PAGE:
The resulting record is smooth. And danceable. And listenable!
The original studio album track clocks in at over five minutes. The truncated single version doesn’t lose much in the edit, so enjoy!
3. Charlie Dore-"Pilot of the Airwaves"
(highest US chart position: #13, 1979)
The radio deejay sometimes can come in for hero worship in song.
One of the more bizarre takes on the subject was “Clap for the Wolfman” (1974, by Canada’s The Guess Who, peaked at #6 in the US). The track actually featured guest “vocals” by Wolfman Jack (né, Robert Weston Smith, d: 1995) the disc jockey the song is about.
But for sheer adulation nothing beats “Pilot of the Airwaves” by the British musician and singer/songwriter, Charlie Dore. [In addition to co-writing Sheena Easton’s hit, “Strut”, from 1984, she’s also written for Celine Dion, Tina Turner, and others.]
The character in the song’s worshipping is arm’s length, though: the record relates how she has a request in for a deejay to play a particular song, but even if he doesn’t play it, she’s okay with that because he’s her disembodied buddy!
The track opens with Charlie and her group singing an a capella chorus at a slower tempo, and then the instrumentation kicks in. She sings about listening all night to the radio, and not going out and socializing much.
Charlie sings as if the deejay will always be part of her landscape. The sad irony here is that this was likely one of the last “hero worship” songs in its true sense about radio deejays since, on August 1, 1981, a then-unknown cable channel began an experiment in music broadcasting when, without fanfare, it went live with this (at the time) two-year-old song:
The era of the radio deejay was over.
The time of “visual” music consumption, and the vee-jay (video jockey), had begun.
MTV was on the air.
2. Ian Gomm-"Hold On"
(highest US chart position: #18, 1979)
Ian Gomm had played in the early 1970s with one of Britain’s most influential pub-rock acts, Brinsley Schwarz.
And that band spread its wings mightily over the years with individual members having successful solo careers, many other artists covering their material (most notably, Elvis Costello with “(What’s so Funny ’Bout) Peace, Love, and Understanding”), and the raucous, but carefully crafted, songs of the group influencing other budding musicians in years to come.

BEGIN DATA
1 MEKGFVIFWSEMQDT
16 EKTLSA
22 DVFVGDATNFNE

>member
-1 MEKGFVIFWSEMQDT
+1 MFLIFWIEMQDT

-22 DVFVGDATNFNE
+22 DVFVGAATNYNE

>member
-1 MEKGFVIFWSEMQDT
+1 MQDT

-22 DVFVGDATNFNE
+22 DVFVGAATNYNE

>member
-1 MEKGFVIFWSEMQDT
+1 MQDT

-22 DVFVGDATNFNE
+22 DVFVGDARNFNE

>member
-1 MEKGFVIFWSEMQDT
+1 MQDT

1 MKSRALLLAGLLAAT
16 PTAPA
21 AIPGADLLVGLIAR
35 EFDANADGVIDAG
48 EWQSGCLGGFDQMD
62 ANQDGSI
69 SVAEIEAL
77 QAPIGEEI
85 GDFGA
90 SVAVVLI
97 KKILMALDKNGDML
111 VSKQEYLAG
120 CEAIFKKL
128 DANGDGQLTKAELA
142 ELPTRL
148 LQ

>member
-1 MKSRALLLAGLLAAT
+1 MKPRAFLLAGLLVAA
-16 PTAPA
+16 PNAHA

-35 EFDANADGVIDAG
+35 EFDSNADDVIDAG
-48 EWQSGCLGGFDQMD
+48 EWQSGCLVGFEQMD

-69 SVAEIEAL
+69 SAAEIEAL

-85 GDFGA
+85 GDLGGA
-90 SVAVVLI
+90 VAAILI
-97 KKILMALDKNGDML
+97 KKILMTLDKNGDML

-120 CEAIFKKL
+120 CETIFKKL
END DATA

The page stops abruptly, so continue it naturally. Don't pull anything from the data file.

Gomm himself had moderate success as a soloist, but this offering remains his only true hit to date. The song is intelligently well written and executed. It unfolds with reverbed and delayed vocals, background horns, and subtle bass work. It is a gorgeous gem that describes lost love without bludgeoning the listener, using being unanchored as a metaphor. And with that, the tune sails along nicely.
1. Nick Lowe-"Cruel to be Kind"
(highest US chart position: #12, 1979)
Nick Lowe is another Brinsley Schwarz alumnus whose solo endeavors have been moderately successful. He also has served as a studio producer for many well known artists from Elvis Costello to The Pretenders.
Along with Gomm, Lowe tended to mine his Brinsley Schwarz days for material and “feel”, and this song is no exception. It was a track he’d written during those earlier days, reworked and re-recorded, though sounding very much like the earliest Brinsley Schwarz pressing of the song.
According to Lowe:
“I wrote that when I was with a band, Brinsley Schwarz, that I was with from the early ’70s to about the mid-’70s. . . . We recorded it on a demo, it never came out, and when I signed to Columbia Records the A & R man there at the time suggested I record it again. And I didn’t think it would do anything, but he kind of bullied me into it.”
The original was meant for a Brinsley Schwarz album that was recorded but never released.
For comparison purposes, here’s the original demo from a few years earlier:
Nick’s solo cover of the song he co-wrote with Ian Gomm, slowed down just a tad and with a fatter sound is every bit as good, if not better.
Revisiting these, and other forgotten songs of the past, helps us remember just how varied our musical palette once was—not much chish-chash in rinky-dink time throughout most of the Seventies. It is worth scrubbing the old cerebellum with a dusty “oldie” every now and then, if for no other reason, as a reminder of just how good things used to be!
relive the glory days here